I wrote about this before, but let me point this out again.
Let us suppose your local baseball team is losing. Losing badly. Let us say they had an Orioles-level season and started 24 and 0. Next season they spend $50 million to get a 4 year contract on a star pitcher. And he pitches a number of shutouts, but the team still ends below .500.
Would you then say they should sack the pitcher?
Or say the next year they hire a .315 hitter, and he has a banner year and has a record .400 season. But the fielding is not up tot eh task and team just barely end sup at .500. Would you then say they should sack both the hitter and pitcher because they are paying a fortune to lose?
So, why do people object to CEOs and executives getting bonuses when a company is losing money? We understand the baseball players get money for their own performance, even if the team loses, and perhaps the same is true of executives. Maybe AIG did lose money, but maybe without the fellow getting the big bonus they would have lost far more. If a single executive can change a $100 million loss into a $10 million loss, isn't he worth $10 million? Yet politicians would be decrying paying him to "lose money" and insist we should accept $90 million in additional losses to save $10 million in salaries.
Of course, most of the AIG fervor is for show, politicians trying to show they are "hard nosed" and "good custodians of the people's money". But in reality it is all for show. They don't care about losing money, if they did they would not be paying money to failing companies. That is a sure recipe for wasting money. AIG was failing for a reason, so to complain they lost money after the bailout is absurd.
And that, in the end, is my main objection. If you are going to subsidize failing companies, then let them do what they have to do to get back on their feet, including making payments to executives they need, even if they offend politicians and taxpayers. If not, then let them fail. But do not subsidize losing businesses and then complain their management style is bad. Of course it is, that is why they are failing. If you want to subsidize companies with good management, then subsidize companies that don't need the money.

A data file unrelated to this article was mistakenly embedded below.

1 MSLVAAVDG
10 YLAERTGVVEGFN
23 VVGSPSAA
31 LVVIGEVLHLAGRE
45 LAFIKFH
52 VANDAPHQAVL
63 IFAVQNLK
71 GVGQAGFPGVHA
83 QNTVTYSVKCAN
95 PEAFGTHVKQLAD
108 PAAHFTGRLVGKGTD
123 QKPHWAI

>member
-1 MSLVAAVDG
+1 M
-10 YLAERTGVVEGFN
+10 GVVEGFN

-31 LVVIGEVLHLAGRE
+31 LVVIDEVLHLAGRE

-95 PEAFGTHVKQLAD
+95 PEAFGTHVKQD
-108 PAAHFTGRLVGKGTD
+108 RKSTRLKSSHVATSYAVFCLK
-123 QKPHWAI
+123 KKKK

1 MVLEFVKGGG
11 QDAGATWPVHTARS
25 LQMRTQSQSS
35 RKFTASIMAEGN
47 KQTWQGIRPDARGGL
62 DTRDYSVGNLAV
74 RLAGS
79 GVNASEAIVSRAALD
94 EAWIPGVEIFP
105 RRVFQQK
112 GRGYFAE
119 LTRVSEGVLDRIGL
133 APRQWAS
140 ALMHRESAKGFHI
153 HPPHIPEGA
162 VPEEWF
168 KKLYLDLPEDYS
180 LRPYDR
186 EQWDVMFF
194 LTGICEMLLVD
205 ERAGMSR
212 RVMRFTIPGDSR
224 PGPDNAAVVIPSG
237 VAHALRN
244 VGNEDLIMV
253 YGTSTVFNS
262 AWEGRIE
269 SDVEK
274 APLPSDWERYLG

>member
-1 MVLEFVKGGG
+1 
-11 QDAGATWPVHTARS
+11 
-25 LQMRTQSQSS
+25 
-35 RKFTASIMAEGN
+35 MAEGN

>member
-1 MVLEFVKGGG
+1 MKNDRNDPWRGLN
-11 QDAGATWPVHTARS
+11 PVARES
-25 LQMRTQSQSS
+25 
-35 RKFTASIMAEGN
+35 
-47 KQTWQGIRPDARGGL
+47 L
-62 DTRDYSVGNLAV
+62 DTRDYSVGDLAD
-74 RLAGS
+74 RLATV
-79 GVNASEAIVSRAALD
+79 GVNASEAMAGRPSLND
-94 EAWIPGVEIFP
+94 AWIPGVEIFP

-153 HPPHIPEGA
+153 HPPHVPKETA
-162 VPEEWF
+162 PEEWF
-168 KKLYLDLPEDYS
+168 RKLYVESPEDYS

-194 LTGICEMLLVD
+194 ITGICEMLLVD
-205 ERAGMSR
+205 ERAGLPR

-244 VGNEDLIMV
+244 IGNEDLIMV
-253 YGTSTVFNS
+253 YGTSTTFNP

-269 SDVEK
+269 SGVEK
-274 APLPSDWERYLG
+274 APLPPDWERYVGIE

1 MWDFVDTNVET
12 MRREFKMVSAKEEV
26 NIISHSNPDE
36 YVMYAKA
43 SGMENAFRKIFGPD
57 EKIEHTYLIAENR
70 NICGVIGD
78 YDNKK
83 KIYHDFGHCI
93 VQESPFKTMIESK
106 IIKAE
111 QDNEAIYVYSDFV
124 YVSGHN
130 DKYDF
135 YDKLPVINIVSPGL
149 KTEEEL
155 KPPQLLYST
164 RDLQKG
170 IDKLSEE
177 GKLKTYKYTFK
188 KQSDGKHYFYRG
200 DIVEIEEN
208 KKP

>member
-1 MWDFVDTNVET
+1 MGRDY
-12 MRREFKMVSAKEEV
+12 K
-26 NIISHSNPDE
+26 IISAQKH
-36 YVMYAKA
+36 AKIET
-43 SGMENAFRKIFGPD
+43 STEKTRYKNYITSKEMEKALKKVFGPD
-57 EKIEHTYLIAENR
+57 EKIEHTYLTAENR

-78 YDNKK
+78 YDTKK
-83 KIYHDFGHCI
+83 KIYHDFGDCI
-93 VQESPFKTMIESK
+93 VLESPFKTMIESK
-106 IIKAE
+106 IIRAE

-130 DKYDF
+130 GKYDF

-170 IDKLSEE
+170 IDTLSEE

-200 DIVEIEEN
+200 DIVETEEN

Actually, Elijah Cummings, who I am embarrassed to say represents part of my home state, made the most absurd statement:
Without taxpayer intervention, AIG would have ceased to exist and, to be blunt, all of its employees would have lost their jobs. Against this background -- and given the massive layoffs occurring at other major financial entities, such as Citibank -- the American taxpayers have a right to know why senior executives at AIG, who are frankly lucky to still have jobs, need to receive additional bonus payments of any kind to retain them at AIGApparently no one told Elijah serfdom is over and employees are not tied to their jobs any longer.
Had AIG folded,t hey WOUD HAVE GONE TO OTHER JOBS. And the reason AIG had to pay retention bonuses is... well... to RETAIN EMPLOYEES. It needs to pay to keep the employees it wants to stay there and not go to other jobs. Yes, some still left, but without the bonuses, presumably, more would ahve gone. Thus AIG pays bonuses to make sure they keep employees who either make them money or reduce their costs.
To listen to Rep. Cummings, you woudl think we had some sort fo serfdom or guild system where AIG employees were chained to AIG from birth to death. The reason AIG pays is to keep employees from jumping ship, and all the government bailouts in the world will not make an employee stay if another company pays better.
Then again,as I have said before, most politicians have never held a productive job in their lives, many ahve never worked outside of government, so why should I expect them to understand how the free market works?
Originally posted in Random Notes on 2009/03/18.